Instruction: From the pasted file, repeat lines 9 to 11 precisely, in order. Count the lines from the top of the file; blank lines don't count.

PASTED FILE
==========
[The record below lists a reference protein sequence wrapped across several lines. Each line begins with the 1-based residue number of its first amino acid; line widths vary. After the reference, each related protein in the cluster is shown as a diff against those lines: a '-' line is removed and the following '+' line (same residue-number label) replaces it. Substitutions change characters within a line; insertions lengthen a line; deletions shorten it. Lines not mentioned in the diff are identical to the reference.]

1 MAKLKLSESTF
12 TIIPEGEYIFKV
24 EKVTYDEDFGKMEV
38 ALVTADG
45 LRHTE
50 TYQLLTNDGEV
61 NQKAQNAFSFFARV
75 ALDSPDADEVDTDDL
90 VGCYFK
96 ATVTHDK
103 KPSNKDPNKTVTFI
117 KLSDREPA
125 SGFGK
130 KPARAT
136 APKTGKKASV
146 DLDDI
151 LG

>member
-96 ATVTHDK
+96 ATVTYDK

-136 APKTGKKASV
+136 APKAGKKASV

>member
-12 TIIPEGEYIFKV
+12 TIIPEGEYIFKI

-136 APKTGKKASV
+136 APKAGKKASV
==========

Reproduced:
75 ALDSPDADEVDTDDL
90 VGCYFK
96 ATVTHDK